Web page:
By Mayday woodland hillsides are covered with enormous colonies of this beautiful flower, especially in stream valleys. This one grew along the aptly named Trillium Trail in Fox Chapel; another large colony grows on a hillside in the Allegheny Cemetery in Lawrenceville. The genus Trillum has been variously placed in the families Liliaceae and Trilliaceae, but botanists finally seem to have settled on placing it in the family Melanthiaceae, where doubtless it will find a good home.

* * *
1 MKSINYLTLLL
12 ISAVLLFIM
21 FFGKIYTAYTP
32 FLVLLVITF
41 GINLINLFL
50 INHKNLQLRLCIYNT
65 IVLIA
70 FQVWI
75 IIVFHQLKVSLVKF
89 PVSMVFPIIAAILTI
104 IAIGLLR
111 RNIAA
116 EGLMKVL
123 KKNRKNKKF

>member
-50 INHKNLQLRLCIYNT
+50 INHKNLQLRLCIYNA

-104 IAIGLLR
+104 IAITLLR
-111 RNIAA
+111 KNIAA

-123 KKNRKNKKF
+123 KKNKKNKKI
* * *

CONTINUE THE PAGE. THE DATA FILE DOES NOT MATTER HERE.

From Gray’s Manual of Botany: Trillium grandiflorum (Michx.) Salisb. Leaves less broadly rhombic-ovate; pedicel erect or ascending ; petals oblanceolate, often broadly so (4-6 cm. long), white turning rose-color or marked with green ; stamens with stout filaments (persistently green about the fruit) and anthers, exceeding the very slender erect or suberect and somewhat coherent stigmas; fruit subglobose. Rich woods, w. Que. and w. Vt. to Minn., Mo., and N. C.